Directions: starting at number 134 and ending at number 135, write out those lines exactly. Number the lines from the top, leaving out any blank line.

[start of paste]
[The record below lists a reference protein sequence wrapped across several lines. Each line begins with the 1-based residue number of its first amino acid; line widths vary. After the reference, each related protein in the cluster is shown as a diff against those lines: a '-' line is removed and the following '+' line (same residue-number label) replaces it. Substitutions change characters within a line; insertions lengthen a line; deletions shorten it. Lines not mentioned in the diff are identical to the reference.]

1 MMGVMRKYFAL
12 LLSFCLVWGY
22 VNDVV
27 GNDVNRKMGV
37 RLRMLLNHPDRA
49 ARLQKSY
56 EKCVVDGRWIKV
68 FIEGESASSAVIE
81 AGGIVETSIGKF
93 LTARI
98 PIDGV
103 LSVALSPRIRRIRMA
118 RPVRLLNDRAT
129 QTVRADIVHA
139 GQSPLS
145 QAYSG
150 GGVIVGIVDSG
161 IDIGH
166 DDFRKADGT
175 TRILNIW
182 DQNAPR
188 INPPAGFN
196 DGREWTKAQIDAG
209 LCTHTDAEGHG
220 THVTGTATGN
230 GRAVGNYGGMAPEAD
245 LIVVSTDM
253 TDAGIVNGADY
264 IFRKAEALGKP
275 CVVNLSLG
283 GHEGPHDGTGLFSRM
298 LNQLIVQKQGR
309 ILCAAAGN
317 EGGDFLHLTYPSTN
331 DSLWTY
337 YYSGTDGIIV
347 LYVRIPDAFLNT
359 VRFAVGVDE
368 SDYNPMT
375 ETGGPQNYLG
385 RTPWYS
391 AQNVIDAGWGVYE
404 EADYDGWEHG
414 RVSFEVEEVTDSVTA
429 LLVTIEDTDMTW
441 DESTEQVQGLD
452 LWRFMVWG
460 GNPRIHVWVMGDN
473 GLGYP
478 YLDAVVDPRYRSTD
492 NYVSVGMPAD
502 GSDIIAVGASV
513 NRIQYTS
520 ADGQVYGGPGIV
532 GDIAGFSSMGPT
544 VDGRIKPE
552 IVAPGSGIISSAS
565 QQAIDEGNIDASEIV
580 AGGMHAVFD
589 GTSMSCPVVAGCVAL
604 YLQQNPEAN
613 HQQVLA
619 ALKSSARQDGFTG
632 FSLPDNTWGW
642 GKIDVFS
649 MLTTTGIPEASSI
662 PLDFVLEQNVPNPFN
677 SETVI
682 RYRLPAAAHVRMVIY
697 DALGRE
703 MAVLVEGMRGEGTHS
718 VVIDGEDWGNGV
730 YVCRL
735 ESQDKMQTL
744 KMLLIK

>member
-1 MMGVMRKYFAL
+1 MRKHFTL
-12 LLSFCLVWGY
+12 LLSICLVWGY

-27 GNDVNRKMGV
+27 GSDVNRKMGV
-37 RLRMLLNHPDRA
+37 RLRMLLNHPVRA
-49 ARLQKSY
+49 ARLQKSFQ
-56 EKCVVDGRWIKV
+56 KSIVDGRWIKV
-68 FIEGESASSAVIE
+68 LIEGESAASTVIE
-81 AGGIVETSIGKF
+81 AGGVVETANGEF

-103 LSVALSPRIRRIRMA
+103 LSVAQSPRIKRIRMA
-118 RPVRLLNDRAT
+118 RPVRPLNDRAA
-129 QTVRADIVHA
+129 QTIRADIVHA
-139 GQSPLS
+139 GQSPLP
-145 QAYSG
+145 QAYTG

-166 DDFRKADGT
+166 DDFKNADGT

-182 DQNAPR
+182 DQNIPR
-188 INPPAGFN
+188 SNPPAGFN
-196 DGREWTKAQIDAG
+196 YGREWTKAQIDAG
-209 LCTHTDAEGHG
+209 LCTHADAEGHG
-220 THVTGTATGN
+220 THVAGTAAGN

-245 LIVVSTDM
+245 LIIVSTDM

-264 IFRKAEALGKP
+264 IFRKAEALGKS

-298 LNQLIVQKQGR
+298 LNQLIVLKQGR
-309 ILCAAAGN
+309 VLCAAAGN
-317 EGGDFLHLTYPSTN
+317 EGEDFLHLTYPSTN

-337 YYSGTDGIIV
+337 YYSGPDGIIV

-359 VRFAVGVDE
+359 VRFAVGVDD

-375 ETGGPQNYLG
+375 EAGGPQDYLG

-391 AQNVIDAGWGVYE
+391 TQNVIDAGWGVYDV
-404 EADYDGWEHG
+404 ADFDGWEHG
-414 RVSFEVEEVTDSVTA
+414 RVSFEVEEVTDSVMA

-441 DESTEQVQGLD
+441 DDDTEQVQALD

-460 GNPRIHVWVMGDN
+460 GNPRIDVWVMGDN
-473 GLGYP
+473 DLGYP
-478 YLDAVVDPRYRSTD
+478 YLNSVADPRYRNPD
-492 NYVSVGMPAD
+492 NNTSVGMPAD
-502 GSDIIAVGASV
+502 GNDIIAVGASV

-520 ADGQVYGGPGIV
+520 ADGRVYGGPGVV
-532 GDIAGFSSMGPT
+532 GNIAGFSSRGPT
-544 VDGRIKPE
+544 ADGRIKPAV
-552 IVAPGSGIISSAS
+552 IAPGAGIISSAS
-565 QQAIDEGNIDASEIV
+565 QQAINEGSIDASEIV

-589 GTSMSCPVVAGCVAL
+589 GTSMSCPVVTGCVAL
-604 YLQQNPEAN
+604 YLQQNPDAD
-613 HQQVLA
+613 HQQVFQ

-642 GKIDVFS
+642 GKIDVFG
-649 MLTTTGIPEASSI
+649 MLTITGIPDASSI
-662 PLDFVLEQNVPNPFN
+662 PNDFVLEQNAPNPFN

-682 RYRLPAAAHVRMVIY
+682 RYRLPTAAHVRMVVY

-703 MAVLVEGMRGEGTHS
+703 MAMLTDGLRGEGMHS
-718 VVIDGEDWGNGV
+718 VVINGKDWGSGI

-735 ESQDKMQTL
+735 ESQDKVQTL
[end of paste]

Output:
-404 EADYDGWEHG
+404 ADFDGWEHG